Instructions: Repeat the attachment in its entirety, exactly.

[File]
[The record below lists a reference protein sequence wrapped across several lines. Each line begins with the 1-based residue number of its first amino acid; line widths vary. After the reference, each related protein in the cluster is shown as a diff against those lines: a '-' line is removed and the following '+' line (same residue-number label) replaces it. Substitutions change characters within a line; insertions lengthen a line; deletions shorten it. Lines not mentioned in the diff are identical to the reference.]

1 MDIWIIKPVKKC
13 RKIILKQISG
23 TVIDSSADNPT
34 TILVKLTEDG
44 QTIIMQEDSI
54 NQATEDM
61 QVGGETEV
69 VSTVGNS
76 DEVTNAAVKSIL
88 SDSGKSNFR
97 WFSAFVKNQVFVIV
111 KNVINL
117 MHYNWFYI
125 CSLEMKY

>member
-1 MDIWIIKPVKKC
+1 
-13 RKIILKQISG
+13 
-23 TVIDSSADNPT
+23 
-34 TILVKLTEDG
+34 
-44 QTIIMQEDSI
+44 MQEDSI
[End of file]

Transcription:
[The record below lists a reference protein sequence wrapped across several lines. Each line begins with the 1-based residue number of its first amino acid; line widths vary. After the reference, each related protein in the cluster is shown as a diff against those lines: a '-' line is removed and the following '+' line (same residue-number label) replaces it. Substitutions change characters within a line; insertions lengthen a line; deletions shorten it. Lines not mentioned in the diff are identical to the reference.]

1 MDIWIIKPVKKC
13 RKIILKQISG
23 TVIDSSADNPT
34 TILVKLTEDG
44 QTIIMQEDSI
54 NQATEDM
61 QVGGETEV
69 VSTVGNS
76 DEVTNAAVKSIL
88 SDSGKSNFR
97 WFSAFVKNQVFVIV
111 KNVINL
117 MHYNWFYI
125 CSLEMKY

>member
-1 MDIWIIKPVKKC
+1 
-13 RKIILKQISG
+13 
-23 TVIDSSADNPT
+23 
-34 TILVKLTEDG
+34 
-44 QTIIMQEDSI
+44 MQEDSI